Improvement after endoscopic sinus surgery in patients with chronic rhinosinusitis varies considerably. If elaborate preoperative and intraoperative data could be used to predict the postoperative course, management and length of the follow-up could be adjusted to provide optimal care. Two hundred and ten patients with ‘eosinophilic chronic rhinosinusitis’ (a diagnosis based on bilateral polyposis, ethmoid involvement and high eosinophil count) were compared with 81 non-eosinophillic chronic rhinosinusitis. Outcome measures included operative findings, (the status of the mucosa and secretions in the olfactory clefts and inside the sinuses), postoperative endoscopic findings, depending on the degree of polyposis affecting patency of sinus openings, computed tomography based on Lund and Mackay scores and, lastly, olfactometry. The focus seems to be on the operative scores which were site-specific and elaborated the degree of involvement. These helped in predicting postoperative recovery.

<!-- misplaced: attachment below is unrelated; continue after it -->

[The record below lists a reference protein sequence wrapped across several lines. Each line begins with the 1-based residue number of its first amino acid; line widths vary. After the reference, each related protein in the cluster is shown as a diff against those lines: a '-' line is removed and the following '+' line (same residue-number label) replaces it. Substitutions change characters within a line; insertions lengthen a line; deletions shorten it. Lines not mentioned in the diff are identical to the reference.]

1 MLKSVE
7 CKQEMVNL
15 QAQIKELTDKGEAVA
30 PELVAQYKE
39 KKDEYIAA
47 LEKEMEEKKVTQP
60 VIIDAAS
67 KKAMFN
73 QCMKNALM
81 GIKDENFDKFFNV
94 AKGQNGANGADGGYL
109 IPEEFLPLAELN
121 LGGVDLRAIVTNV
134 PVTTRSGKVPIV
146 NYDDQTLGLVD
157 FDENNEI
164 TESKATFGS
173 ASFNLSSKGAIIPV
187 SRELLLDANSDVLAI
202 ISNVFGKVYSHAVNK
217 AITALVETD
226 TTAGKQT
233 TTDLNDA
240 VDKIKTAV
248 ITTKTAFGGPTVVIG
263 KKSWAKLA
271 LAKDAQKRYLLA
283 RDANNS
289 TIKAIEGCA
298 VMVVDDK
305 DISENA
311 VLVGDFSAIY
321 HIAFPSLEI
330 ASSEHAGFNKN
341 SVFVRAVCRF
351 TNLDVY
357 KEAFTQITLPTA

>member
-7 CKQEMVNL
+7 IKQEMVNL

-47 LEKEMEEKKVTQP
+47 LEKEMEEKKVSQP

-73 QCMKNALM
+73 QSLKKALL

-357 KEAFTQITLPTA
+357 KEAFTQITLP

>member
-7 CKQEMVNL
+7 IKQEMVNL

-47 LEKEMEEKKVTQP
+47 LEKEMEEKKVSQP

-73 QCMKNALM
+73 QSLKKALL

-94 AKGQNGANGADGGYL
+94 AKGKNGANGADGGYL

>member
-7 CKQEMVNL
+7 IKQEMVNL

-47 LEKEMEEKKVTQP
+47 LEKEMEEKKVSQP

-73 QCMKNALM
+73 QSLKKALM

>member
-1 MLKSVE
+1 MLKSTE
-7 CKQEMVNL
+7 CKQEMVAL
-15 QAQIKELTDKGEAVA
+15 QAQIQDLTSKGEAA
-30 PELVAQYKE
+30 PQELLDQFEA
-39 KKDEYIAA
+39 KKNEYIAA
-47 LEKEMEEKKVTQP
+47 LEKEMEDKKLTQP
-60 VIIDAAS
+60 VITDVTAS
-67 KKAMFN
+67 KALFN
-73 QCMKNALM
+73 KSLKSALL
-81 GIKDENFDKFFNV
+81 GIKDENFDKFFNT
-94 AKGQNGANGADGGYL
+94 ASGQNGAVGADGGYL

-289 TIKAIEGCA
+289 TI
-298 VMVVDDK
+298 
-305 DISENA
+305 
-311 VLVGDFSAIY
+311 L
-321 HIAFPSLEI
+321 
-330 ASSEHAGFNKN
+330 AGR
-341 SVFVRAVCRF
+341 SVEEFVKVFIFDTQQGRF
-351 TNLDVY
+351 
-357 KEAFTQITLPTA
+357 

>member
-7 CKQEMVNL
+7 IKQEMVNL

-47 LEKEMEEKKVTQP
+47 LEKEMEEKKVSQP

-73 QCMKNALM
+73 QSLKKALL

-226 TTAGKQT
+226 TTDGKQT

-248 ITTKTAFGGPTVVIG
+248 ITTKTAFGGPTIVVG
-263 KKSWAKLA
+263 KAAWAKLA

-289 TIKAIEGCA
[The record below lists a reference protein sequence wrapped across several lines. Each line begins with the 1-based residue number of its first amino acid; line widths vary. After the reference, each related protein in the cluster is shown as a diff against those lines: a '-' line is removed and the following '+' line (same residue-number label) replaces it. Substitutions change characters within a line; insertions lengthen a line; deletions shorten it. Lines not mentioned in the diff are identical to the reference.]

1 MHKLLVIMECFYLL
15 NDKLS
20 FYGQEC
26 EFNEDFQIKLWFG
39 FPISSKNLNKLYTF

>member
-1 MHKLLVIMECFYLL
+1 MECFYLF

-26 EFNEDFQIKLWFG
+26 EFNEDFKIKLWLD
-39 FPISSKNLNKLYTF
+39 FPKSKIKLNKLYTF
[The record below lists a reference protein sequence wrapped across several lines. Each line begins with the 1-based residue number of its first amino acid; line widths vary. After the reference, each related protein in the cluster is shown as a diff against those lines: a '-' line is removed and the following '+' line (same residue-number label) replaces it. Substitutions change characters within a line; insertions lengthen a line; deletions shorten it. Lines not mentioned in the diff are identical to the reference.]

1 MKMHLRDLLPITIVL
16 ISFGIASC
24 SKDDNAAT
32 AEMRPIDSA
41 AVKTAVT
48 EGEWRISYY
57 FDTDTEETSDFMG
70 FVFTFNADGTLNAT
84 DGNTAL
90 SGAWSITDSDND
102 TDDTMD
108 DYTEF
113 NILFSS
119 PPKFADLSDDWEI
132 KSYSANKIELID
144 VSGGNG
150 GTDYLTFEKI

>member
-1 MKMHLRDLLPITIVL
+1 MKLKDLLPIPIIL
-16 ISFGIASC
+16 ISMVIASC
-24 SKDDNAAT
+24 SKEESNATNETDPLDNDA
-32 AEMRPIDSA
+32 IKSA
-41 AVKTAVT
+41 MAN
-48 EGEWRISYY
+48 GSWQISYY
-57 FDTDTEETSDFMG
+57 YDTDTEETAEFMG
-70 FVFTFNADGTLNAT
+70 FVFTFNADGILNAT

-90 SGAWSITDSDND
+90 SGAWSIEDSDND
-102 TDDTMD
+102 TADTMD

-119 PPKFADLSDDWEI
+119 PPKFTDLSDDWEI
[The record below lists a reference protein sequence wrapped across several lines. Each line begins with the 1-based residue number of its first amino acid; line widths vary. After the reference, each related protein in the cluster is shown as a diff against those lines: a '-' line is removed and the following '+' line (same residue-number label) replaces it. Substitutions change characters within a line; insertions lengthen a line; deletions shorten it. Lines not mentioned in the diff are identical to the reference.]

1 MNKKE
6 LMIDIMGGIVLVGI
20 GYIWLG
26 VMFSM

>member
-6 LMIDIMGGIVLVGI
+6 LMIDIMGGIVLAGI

The operative ‘scores’ were worse in patients with eosinophilic sinusitis than in those with non-eosinophilic sinusitis. Improvement after endoscopic sinus surgery, judged in terms of olfaction and endoscopic appearance, were less in patients with eosinophilic rhinosinusitis, suggesting that these patients require a longer and modified follow-up.